Follow Capnography / Bhavani Shankar Kodali     Twitter  

A Comprehensive Educational Website (established 1998)

Designed, Produced, and maintained (Edition 10, March 2019) by 

Bhavani Shankar Kodali MD

Tips on using capnography- Abnormal values and shapes


Capnography tips

Bhavani Shankar Kodali MD

Tips on using capnography- Abnormal values and shapes

The following guidelines can be used to assess abnormal capnograms. However, a thorough understanding of underlying principles of capnography will to help you to maximize the benefit of capnography in rectifying a clinical abnormality during anesthesia.

1. Rule out technical causes of abnormal capnograms. The guidelines listed in the previous two pages should help in minimizing abnormal waveforms as a result of technical errors. The author is privileged to have been called when abnormal capnograms were observed in the operating rooms. The most frequent abnormal capnograms which were as a result of technical problems included a loose connection between the sampling tube and the monitor, cracked connection at the monitor end of sampling tube, and sticking unidirectional valves of the closed circuit. The abnormal capnograms observed are as follows.

Sticking Inspiratory unidirectional valve Loose connection between the sampling tube and the monitor
inspflip leakjim
Details Details


2. Look at the PETCO2 value: Determine if low, normal or high. Follow the differential diagnosis scheme as outlined in the table (Clinical aspects).


3. A low PETCO2 is commonly due to hyperventilation and progressively decreasing metabolism during anesthesia. A normal shape of capnogram may generally rule out sampling errors. A progressive decease in PETCO2 for a given ventilation may suggest low cardiac output and therefore the attention should be directed to cardiovascular system. The author (after reviewing several papers on cardiac output and PETCO2) believes that a significant decrease in PETCO2 for given ventilation is most likely due to a reduction in cardiac output and uses this concept in day to day practice during anesthesia. A decreased blood pressure but unchanged PETCO2 generally suggests that cardiac output is probably still maintained in the light of decreased SVR a common scenario during anesthesia. However, If PETCO2 also decreases with decreasing blood pressure, then it probably suggests reduced pulmonary blood flow consequent to a low cardiac output. Of course, one has to keep in mind rarer causes of such a scenario which include, air embolism or thormboembolism.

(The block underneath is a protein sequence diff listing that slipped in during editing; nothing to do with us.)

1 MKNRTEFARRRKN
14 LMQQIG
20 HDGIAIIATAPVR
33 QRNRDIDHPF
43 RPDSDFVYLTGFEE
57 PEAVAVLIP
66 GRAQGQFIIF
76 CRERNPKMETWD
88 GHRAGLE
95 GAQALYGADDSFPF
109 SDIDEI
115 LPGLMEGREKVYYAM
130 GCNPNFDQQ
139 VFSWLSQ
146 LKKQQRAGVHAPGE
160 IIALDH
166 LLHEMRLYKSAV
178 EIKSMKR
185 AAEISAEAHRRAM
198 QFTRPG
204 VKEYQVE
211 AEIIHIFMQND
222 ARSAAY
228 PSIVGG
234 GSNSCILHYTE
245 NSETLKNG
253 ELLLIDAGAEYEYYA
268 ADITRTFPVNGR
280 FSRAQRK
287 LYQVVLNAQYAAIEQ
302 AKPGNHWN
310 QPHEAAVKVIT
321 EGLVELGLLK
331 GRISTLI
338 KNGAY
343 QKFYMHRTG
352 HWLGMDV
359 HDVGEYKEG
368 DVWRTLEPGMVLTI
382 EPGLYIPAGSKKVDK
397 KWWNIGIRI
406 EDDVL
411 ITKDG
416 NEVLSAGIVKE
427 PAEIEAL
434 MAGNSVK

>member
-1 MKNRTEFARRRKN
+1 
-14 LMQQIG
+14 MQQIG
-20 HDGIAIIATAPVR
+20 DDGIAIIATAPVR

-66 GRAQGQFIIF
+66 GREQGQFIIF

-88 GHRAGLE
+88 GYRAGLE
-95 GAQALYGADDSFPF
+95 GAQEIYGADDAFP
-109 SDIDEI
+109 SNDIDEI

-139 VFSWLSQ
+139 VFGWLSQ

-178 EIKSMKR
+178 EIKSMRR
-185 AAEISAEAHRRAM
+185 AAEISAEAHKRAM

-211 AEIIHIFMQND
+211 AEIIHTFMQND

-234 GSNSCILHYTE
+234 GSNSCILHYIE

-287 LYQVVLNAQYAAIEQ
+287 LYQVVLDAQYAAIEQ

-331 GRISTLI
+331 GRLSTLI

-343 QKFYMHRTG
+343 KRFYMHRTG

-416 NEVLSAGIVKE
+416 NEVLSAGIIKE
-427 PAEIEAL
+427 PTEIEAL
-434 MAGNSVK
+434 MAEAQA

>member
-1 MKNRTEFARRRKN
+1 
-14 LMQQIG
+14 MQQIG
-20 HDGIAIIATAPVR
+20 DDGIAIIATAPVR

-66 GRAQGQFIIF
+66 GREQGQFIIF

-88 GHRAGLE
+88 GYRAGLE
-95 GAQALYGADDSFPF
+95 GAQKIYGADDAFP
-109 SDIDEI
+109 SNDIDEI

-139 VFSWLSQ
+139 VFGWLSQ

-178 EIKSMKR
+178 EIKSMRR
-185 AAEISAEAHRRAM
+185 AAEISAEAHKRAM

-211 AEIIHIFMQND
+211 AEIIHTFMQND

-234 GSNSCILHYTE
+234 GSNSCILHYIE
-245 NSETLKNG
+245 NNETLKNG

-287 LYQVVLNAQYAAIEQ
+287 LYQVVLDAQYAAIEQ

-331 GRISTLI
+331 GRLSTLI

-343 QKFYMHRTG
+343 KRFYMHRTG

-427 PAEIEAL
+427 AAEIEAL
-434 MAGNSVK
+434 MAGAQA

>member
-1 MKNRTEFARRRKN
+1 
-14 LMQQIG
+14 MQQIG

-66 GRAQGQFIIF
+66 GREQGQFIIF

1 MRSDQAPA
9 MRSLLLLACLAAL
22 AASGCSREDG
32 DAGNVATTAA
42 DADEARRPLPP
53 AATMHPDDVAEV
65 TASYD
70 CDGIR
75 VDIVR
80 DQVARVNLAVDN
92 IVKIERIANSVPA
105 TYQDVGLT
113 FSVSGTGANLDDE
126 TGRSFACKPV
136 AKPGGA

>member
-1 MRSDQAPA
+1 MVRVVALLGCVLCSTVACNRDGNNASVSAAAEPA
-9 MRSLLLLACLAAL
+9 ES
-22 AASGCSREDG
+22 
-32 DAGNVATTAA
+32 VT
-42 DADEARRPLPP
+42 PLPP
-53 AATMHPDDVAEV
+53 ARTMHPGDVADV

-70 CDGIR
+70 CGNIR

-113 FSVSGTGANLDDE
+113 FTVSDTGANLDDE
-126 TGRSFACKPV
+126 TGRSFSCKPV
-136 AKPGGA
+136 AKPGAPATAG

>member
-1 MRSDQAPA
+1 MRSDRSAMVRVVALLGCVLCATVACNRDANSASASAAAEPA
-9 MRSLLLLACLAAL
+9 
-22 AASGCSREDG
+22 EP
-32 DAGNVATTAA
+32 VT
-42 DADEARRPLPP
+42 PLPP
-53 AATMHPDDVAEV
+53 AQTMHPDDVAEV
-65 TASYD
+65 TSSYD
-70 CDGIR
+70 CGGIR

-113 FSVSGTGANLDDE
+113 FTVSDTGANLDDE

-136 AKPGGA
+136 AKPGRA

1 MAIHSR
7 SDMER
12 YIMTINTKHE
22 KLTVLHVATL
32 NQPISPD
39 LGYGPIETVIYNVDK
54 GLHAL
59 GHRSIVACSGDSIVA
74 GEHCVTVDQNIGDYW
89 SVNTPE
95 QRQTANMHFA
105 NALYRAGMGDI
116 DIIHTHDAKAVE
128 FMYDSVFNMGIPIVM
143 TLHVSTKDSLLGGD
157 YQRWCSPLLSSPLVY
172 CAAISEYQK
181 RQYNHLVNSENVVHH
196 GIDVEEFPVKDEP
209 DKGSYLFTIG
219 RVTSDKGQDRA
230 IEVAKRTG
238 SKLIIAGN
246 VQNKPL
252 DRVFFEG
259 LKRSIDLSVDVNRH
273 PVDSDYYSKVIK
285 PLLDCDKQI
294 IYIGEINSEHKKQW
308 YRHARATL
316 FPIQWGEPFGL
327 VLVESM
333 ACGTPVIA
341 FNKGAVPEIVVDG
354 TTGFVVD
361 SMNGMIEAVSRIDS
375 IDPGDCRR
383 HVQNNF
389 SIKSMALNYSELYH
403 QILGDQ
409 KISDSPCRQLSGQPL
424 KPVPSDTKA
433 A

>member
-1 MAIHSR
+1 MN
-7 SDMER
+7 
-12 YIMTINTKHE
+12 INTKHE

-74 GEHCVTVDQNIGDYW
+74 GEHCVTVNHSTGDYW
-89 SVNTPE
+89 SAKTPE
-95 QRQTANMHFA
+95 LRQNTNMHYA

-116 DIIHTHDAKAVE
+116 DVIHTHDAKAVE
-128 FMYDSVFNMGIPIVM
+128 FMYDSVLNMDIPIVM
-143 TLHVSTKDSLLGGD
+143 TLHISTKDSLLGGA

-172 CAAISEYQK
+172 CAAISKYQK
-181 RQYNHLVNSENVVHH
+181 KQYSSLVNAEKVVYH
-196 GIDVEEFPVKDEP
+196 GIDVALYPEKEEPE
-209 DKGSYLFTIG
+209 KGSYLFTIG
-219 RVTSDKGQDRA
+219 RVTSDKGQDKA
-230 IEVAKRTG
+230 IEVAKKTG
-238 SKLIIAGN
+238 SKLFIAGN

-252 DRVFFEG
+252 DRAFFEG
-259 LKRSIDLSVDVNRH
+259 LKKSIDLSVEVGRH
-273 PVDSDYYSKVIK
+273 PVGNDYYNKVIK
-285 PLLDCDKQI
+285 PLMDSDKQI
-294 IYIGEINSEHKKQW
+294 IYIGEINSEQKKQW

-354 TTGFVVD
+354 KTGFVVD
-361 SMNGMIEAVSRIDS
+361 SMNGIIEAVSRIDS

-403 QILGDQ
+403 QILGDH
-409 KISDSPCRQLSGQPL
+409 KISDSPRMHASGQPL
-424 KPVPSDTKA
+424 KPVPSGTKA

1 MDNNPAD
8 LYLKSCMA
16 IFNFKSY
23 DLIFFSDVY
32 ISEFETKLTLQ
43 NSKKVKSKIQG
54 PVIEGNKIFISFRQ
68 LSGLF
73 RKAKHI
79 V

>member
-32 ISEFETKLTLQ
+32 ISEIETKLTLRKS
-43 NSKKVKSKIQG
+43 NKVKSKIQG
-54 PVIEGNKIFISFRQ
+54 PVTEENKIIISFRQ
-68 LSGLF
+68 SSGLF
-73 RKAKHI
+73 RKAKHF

4. If PETCO2 is high, determine to see if the base line of capnogram is at zero or elevated. If at zero, hypoventilation is suggested. If PETCO2 increases despite progressively increasing ventilation , a hypermetabolic state should be kept in mind (rare but can happen such as malignant hyperpyrexia or thyrotoxic storm).

5. Baseline elevation in the presence of increased, normal, or low PETCO2 suggests rebreathing. A rebreathing can be normal in rebreathing circuits, but definitely abnormal in a closed circuit anesthesia and suggests exhaustion of soda lime or defective unidirectional inspiratory or expiratory valves.

6. A sudden elevation of base line and PETCO2 usually suggests contaminated monitors.

7. If capnogram is abnormal in shape, proceed to analyze starting from base line (phase I), upstroke (phase II), alveolar plateau (phase III) and descending limb (phase 0).Commonly seen abnormal capnograms

Phase I: Elevation: Rebreathing
Phase II: Prolongation: Airway obstruction
Phase III: Increased slope: Airway obstruction; Cleft in phase III: Spontaneous effort during controlled ventilation

Phase 0: Descending limb usually makes a nearly 90 angle with alveolar plateau. An increase in this angle (a sloping descending limb) usually suggests rebreathing.For an atlas of abnormal capnogram details: see Capno-encyclopedia.A sample list of abnormal capnograms are as follows:

Curare cleft
bronch curare
Ripple effect Contamination
ripple contamination
Sampling tube leak Hypoventilation
Bain circuit Apnea
Inspiratory unidirectional valve defect Spontaneously breathing capnograms in children